Euromoney FX survey 2011: Nomura wins most improved market share
The bank has leapt 43 places in the Euromoney FX survey since 2009. It earns the title of ‘most improved market share’ after rising four places this year. Can the momentum continue? Hamish Risk finds out
In 2009 Nomura ranked 57 overall by market share in Euromoney’s FX survey; by 2010 it had jumped to 18, this year it has pushed on to 14, allowing it to pick up the award for ‘most improved market share’. Three years into building its FX franchise, practically from scratch, Richard Gladwin, Nomura’s global head of FX, believes the bank is on track.
Yet the bank has not broken into the top 10 in any geographical region or any particular market segment. Its strongest area of growth, by region, was Europe, registering a 221% volume increase. The bank, though, is focusing on its achievements.
It improved its real money market share by a staggering 1,238% over last year. Way behind it in second place is Japanese rival Mitsubishi UFJ , up 600%. Nomura’s ranking among real money clients consequently improved from 37th place in 2010 to 13th this year. Its position among leveraged funds and banks remains unchanged.
“This was the year that we were always going to make a lot of progress with real money,” says Gladwin. “Clearly it’s a big part of the FX business and clearly, without those clients, we were always going to struggle to make much more progress than we did last year.”
Gladwin says Nomura has followed the natural order of bringing in new clients. First came the banks and, to an extent, hedge funds, which were quick to get up and running in 2009 via prime brokerage. Real money takes longer because of the more onerous process of becoming a trading partner. Gladwin thinks that Nomura’s success with in that sector has only started to kick in over the past six months and he is expecting more progress next year.
Nomura has momentum, but can it continue? Competitors argue that the firm has picked all the low hanging fruit now that it has hired a large team of good professionals and built a state-of-the-art electronic trading platform.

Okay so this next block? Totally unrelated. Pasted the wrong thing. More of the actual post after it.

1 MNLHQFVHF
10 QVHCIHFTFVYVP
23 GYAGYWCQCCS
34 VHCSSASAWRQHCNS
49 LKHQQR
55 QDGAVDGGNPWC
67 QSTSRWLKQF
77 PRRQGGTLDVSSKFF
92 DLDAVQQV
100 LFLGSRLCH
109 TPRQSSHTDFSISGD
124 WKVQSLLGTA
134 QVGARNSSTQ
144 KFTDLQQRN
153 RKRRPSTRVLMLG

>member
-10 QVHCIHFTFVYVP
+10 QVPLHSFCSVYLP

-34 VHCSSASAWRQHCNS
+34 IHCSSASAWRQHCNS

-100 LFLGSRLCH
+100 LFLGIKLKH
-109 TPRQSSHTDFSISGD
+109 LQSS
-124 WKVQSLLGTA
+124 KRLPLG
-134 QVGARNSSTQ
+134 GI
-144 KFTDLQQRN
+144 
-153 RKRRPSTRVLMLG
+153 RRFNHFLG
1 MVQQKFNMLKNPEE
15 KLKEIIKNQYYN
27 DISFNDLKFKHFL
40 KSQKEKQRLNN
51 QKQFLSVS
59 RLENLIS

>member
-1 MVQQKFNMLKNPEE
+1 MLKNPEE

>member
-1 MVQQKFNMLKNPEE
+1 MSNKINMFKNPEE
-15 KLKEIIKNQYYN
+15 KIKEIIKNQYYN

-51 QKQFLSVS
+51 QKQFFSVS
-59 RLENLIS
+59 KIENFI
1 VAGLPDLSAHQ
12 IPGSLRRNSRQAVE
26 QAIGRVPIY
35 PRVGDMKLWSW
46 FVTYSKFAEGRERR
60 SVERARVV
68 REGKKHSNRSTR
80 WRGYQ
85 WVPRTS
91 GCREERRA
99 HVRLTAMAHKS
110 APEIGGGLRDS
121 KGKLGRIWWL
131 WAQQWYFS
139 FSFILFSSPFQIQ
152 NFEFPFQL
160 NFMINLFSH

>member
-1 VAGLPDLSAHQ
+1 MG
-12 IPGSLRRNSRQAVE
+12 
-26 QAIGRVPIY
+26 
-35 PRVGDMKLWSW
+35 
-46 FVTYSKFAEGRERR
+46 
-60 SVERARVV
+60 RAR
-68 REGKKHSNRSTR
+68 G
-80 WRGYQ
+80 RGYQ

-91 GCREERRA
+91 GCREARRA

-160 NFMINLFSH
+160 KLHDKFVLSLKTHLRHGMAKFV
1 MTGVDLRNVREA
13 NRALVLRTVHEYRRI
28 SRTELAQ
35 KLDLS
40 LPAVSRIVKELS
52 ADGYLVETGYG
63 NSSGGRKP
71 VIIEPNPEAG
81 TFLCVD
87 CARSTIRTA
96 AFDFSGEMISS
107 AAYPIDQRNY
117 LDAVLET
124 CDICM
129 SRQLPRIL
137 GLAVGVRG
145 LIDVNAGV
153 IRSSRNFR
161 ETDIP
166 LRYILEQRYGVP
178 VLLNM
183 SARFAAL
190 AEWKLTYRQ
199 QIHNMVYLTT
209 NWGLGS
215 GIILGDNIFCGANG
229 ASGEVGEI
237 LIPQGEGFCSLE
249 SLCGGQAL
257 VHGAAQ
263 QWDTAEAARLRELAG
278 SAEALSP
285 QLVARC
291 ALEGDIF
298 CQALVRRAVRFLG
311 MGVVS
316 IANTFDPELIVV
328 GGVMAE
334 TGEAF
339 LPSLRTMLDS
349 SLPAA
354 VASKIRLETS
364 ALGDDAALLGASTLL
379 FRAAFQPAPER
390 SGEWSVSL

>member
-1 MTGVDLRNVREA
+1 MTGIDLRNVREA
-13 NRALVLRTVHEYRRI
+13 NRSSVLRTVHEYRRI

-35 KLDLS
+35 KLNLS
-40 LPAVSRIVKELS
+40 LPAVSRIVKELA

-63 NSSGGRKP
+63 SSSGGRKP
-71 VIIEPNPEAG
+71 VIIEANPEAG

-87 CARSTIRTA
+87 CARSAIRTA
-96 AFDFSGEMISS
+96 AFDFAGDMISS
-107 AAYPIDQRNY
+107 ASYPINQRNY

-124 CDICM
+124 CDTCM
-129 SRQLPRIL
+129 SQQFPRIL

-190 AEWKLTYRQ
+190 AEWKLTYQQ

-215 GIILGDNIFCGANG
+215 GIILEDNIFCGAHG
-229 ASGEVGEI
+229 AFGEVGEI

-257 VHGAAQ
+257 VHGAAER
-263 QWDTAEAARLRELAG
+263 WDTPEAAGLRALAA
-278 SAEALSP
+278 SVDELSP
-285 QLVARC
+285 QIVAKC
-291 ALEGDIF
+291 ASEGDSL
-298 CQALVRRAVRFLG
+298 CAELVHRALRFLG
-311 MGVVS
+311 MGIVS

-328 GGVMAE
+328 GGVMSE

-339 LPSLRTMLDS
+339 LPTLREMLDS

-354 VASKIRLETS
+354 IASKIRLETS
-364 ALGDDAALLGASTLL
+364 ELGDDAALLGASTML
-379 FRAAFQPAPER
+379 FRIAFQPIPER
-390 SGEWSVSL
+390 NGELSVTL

But Gladwin isn’t deterred.
“Do I believe that we can become a top 10 player in foreign exchange? Yes I do,” he says. But getting to the top is also partly out of the bank’s hands.
Gladwin is thinking of how regulatory changes may play out. “Some of those things may favour us, such as the introduction of central clearing in some of the businesses,” he says. “Given our credit rating relative to some of our competitors, it will actually improve our standing quite significantly. They will be more inclined to deal with us on a cleared basis rather than on an OTC basis.”
And there is another sector that Nomura will need to tackle if it is to join the top league: corporate customers. Gladwin says that until now, the bank has been too busy. “We had enough on our plate, but it’s a big focus for us this year,” he says.
Nomura has hired Danny Kinnear, formerly of BNP Paribas, to spearhead its efforts in Europe. Success has come already in Singapore, too, with some key corporate accounts, many of which are big users of derivatives.
It is hard to believe that Nomura doesn’t have much of a presence in foreign exchange in its home market, but, while it is a force in investment banking and securities, the firm has a way to go in proving to Japanese corporates that FX isn’t just a service provided by big commercial banks.
“We’ve spent the last two years convincing our clients that we can deliver as good – frankly, a better – service than all of the mega banks in FX,” says Gladwin. He points to the recruitment of Yoshihiro Miura, from JPMorgan, to lead corporate efforts in Japan and plans to build a corporate team of at least four people.
Without the advantages of being a big domestic lender, Nomura’s focus is on derivative solutions and links with the investment bank to leverage its research group. Perhaps it best weapon, Gladwin claims, is that it has the best electronic platform of all Japanese banks.
Indeed, buy-siders tell EuromoneyFXNews that Nomura has produced a state-of-the-art system, but has been selective about who gets to see it. Gladwin says this is because the firm wants to focus on service rather than price.
“The e-commerce arena is hugely competitive. To provide suicidal pricing for every client doesn’t make sense,” says Gladwin.
“In the context of our overall client service, there are many clients for whom we’re very happy to show ultra competitive pricing because of our own overall relationship and business we do elsewhere.”
Gladwin takes the example of a Goldman Sachs to emphasise where he thinks Nomura should position itself: “If you look at the successful businesses, especially the ones that are not the flow monsters, such as Goldman for instance, they’re all firms that have combined servicing clients with taking risk. I think we would count ourselves in that category.”